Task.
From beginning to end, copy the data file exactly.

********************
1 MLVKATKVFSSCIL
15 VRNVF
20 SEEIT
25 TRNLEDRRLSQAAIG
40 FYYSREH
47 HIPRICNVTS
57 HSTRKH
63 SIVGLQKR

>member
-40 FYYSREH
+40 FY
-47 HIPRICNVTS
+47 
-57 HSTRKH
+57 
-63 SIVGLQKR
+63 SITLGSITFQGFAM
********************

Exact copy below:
1 MLVKATKVFSSCIL
15 VRNVF
20 SEEIT
25 TRNLEDRRLSQAAIG
40 FYYSREH
47 HIPRICNVTS
57 HSTRKH
63 SIVGLQKR

>member
-40 FYYSREH
+40 FY
-47 HIPRICNVTS
+47 
-57 HSTRKH
+57 
-63 SIVGLQKR
+63 SITLGSITFQGFAM